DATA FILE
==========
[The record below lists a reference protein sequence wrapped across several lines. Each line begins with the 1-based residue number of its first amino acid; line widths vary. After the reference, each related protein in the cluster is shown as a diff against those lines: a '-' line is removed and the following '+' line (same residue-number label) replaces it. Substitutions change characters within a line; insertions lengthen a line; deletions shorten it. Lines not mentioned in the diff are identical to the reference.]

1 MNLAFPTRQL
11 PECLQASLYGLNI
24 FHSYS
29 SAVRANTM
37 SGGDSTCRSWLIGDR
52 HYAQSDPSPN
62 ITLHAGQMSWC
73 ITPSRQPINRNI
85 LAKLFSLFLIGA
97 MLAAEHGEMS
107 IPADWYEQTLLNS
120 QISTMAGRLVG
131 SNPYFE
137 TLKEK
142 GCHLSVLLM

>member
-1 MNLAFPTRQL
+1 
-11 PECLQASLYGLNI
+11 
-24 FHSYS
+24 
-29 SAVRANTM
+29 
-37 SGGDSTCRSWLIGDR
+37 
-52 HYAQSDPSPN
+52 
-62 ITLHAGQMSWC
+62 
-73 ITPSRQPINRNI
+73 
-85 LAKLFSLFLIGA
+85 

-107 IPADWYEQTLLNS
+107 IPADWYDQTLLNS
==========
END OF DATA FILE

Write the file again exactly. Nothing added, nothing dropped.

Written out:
[The record below lists a reference protein sequence wrapped across several lines. Each line begins with the 1-based residue number of its first amino acid; line widths vary. After the reference, each related protein in the cluster is shown as a diff against those lines: a '-' line is removed and the following '+' line (same residue-number label) replaces it. Substitutions change characters within a line; insertions lengthen a line; deletions shorten it. Lines not mentioned in the diff are identical to the reference.]

1 MNLAFPTRQL
11 PECLQASLYGLNI
24 FHSYS
29 SAVRANTM
37 SGGDSTCRSWLIGDR
52 HYAQSDPSPN
62 ITLHAGQMSWC
73 ITPSRQPINRNI
85 LAKLFSLFLIGA
97 MLAAEHGEMS
107 IPADWYEQTLLNS
120 QISTMAGRLVG
131 SNPYFE
137 TLKEK
142 GCHLSVLLM

>member
-1 MNLAFPTRQL
+1 
-11 PECLQASLYGLNI
+11 
-24 FHSYS
+24 
-29 SAVRANTM
+29 
-37 SGGDSTCRSWLIGDR
+37 
-52 HYAQSDPSPN
+52 
-62 ITLHAGQMSWC
+62 
-73 ITPSRQPINRNI
+73 
-85 LAKLFSLFLIGA
+85 

-107 IPADWYEQTLLNS
+107 IPADWYDQTLLNS